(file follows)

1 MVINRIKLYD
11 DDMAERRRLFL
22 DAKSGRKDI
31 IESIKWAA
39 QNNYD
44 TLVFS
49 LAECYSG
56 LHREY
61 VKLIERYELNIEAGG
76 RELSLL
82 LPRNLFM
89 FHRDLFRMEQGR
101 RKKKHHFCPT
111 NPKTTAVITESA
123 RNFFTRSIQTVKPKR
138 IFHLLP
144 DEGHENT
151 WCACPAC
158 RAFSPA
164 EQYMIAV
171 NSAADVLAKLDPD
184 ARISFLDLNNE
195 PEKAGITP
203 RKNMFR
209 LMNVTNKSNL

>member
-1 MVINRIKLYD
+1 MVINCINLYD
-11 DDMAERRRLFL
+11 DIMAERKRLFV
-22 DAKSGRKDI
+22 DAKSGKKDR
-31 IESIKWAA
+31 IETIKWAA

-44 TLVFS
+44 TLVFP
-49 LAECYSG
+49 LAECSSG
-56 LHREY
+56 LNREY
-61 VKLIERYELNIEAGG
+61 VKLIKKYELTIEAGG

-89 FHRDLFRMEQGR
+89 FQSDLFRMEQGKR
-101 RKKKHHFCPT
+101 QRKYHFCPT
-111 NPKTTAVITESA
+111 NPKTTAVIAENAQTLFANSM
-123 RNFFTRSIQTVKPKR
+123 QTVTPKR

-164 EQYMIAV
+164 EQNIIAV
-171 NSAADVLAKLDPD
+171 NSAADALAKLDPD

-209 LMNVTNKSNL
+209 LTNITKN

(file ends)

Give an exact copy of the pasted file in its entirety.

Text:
1 MVINRIKLYD
11 DDMAERRRLFL
22 DAKSGRKDI
31 IESIKWAA
39 QNNYD
44 TLVFS
49 LAECYSG
56 LHREY
61 VKLIERYELNIEAGG
76 RELSLL
82 LPRNLFM
89 FHRDLFRMEQGR
101 RKKKHHFCPT
111 NPKTTAVITESA
123 RNFFTRSIQTVKPKR
138 IFHLLP
144 DEGHENT
151 WCACPAC
158 RAFSPA
164 EQYMIAV
171 NSAADVLAKLDPD
184 ARISFLDLNNE
195 PEKAGITP
203 RKNMFR
209 LMNVTNKSNL

>member
-1 MVINRIKLYD
+1 MVINCINLYD
-11 DDMAERRRLFL
+11 DIMAERKRLFV
-22 DAKSGRKDI
+22 DAKSGKKDR
-31 IESIKWAA
+31 IETIKWAA

-44 TLVFS
+44 TLVFP
-49 LAECYSG
+49 LAECSSG
-56 LHREY
+56 LNREY
-61 VKLIERYELNIEAGG
+61 VKLIKKYELTIEAGG

-89 FHRDLFRMEQGR
+89 FQSDLFRMEQGKR
-101 RKKKHHFCPT
+101 QRKYHFCPT
-111 NPKTTAVITESA
+111 NPKTTAVIAENAQTLFANSM
-123 RNFFTRSIQTVKPKR
+123 QTVTPKR

-164 EQYMIAV
+164 EQNIIAV
-171 NSAADVLAKLDPD
+171 NSAADALAKLDPD

-209 LMNVTNKSNL
+209 LTNITKN